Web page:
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Publication Date : 17-11-2013
After the awakening of sastra wangi (fragrant literature), Indonesian women writers have been exploring themes beyond themselves and their own lives
After the awakening of sastra wangi (fragrant literature), Indonesian women writers have been writing on large canvasses, exploring themes beyond themselves and their own lives.
From Marah Rusli’s Sitti Nurbaya to Djenar Maesa Ayu’s Mereka Bilang, Saya Monyet! (They Say I’m a Monkey!), Indonesian literature has witnessed a thriving women’s movement in the patriarchal society.
Established in the early years of the 20th century in Padang, West Sumatra, the novel was a tragic romance in which the protagonists, Sitti Nurbaya and Samsulbahri, are forced apart due to the shackles of local tradition and patriarchy against the backdrop of the revolutionary war against the Dutch.
The country’s proclamation of independence did not translate into women’s freedom or equality. It actually complicated the shackles in the name of conservative Europeanised society, religion and military pressures.
Djenar’s work, in the form of a collection of short stories published just four years after the downfall of Soeharto, was the pinnacle of the sastra wangi literary movement, which was propelled by women writers writing about sexuality, politics and urban life.
After Ayu Utami’s seminal work, Saman (1998), which openly discussed political and military oppression under Soeharto’s New Order regime via graphic sex scenes, Djenar wrote about sexual and physical violence against women and children, as well as using her craft to challenge the prohibition of women smoking and drinking alcohol in the Muslim-majority country.
The liberation of women in literature brought about by the sastra wangi movement was in some ways similar to F. Scott Fitzgerald’s Jazz Age, in which he portrayed flapper girls, women who had their hair cut in a bob, went to bars to smoke and drink and enjoyed carefree sex lives; something that was completely alien in post-World War I America, where the selling and drinking of alcohol was illegal.
Since sastra wangi was launched, however, there was no turning back in women’s literature. From empowered women who consciously surrender to commercialism in chick lit novels to religious freedom, Indonesian women began writing about overarching themes and topics.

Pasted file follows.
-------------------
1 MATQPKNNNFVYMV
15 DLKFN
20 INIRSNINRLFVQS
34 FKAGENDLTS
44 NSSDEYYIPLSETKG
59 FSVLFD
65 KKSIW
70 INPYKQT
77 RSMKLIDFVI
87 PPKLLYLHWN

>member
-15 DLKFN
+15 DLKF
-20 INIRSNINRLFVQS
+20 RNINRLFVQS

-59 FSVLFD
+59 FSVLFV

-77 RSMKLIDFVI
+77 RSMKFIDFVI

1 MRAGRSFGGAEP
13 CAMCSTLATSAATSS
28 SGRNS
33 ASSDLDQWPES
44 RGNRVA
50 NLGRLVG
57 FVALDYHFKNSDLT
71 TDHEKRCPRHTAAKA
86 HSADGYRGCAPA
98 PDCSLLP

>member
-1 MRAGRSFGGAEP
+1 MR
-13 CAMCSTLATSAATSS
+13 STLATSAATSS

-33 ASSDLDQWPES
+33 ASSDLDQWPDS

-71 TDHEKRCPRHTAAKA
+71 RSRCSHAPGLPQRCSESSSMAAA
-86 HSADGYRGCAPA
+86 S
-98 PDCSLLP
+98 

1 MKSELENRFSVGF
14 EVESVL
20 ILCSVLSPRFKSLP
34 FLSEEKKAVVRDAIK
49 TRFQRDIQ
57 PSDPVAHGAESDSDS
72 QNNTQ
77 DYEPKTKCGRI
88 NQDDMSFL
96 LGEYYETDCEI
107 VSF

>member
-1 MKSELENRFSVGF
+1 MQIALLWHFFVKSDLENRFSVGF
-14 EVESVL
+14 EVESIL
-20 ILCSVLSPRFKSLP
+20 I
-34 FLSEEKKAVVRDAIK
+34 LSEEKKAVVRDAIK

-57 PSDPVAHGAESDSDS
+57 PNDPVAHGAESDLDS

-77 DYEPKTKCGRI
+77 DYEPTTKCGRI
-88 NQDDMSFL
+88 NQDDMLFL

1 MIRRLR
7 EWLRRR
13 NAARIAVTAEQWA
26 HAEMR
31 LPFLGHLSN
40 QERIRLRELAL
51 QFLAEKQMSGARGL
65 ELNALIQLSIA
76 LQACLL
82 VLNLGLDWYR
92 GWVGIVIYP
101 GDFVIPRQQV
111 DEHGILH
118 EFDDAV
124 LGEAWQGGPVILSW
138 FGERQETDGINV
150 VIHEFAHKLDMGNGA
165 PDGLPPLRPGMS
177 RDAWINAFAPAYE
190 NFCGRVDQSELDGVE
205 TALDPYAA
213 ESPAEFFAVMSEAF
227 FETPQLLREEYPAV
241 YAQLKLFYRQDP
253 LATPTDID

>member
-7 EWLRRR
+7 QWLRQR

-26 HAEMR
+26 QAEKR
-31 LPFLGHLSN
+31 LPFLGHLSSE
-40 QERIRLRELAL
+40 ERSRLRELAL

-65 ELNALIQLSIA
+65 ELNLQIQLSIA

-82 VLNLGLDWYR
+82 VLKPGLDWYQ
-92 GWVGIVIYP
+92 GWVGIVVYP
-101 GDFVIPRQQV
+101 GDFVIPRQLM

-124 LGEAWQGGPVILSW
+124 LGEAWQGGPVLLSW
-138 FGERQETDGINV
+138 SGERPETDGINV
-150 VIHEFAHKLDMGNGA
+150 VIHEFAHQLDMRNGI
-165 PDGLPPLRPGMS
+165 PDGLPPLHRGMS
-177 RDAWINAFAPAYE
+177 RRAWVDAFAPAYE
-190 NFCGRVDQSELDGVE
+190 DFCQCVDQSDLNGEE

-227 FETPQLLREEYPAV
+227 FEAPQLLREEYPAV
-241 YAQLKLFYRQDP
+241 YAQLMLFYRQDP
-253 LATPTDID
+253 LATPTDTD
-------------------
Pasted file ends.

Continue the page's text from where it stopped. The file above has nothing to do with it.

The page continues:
Despite religious and coming-of-age themes that began to dominate local bookstores, women writers shed light on the anomalies created by the country’s diversity.
“After 1998, freedom wasn’t just found in journalism but also in literature,” said Ibnu Wahyudi, a literary expert at the University of Indonesia, adding that gay and lesbian themes were also found in women’s literature.
Pop-novel pioneer Clara Ng, he said, wrote on diverse topics from the dilemmas faced in a Chinese-Indonesian family (Dimsum Terakhir, The Last Dimsum) to lesbianism (Gerhana Kembar, Twin Eclipses). Another pop novel author Alberthiene Endah also portrays lesbianism in Detik Terakhir (The Last Second).
Women’s sexuality, despite its still being a major political battle in the country, is no longer the face of current Indonesian literature. Writers also explore sociopolitical issues and religion in their works.
“Women writers are continuing to widen their response to issues and things outside themselves,” said sociologist and literary observer Robertus Robet, referring to history as well as sociopolitical issues that encompass the portrayal of women in literature.
Novels like Amba by Laksmi Pamuntjak and Pulang (Homecoming) by Leila S. Chudori detail the political upheaval involving the Indonesian Communist Party (PKI) in 1965.
Ibnu said their works offered alternate points of view to the familiar, politicised history in the country.
“We’re in a state of rethinking and reconsidering things. Like the 1965 tragedy, for example, we need to consider it again […] what happened in 1965 might actually be different from Soeharto’s version,” he said.
Ibnu also mentioned Entrok, a debut novel by young writer Okky Madasari, which also deals with sexuality and political issues. “Entrok actually means bra [in Javanese] but the narrative says so much about politics.”
Esti Budihapsari, an editor with Mizan publishing, said that feminism was still a key element in works by women writers. She, however, referred to the writers of the 1990s as “a spoiled generation”, compared to previous generations.
“Writers during the 1990s didn’t struggle as much as Nh. Dini,” she said, referring to the extensive social limitations the latter faced in her day. “Today’s writers have far greater opportunities and freedom to make their own choices,” she added.
Nh. Dini was a female author who wrote about women during the Soeharto era. Despite being less political, her works voiced the concerns of many women during that era, including struggles such as becoming financially independent, finding the right man and the challenges of living abroad.
Okky, who released her latest novel Pasung Jiwa (Shackled Soul) this year, said she never consciously strove to portray women’s issues in her work.
“My work always presents problems in our society. Those problems may be anything, from injustice to freedom and everything related to humanity,” she said.
She said she believed each man, woman and transgender person faced their own problems.
“However, we still have a patriarchal system and women are trapped in layers of problems. Women become the objects of rules; they are repressed and lose their rights in the name of religion or they lose their freedom in the name of tradition; while the state legitimates this foolishness with laws,” Okky said.
She added that fewer books today spoke about women and the plundering of their basic rights.
“We often see literature about women that impair and immerse the women themselves, such as when women are portrayed as objects of consumerism.”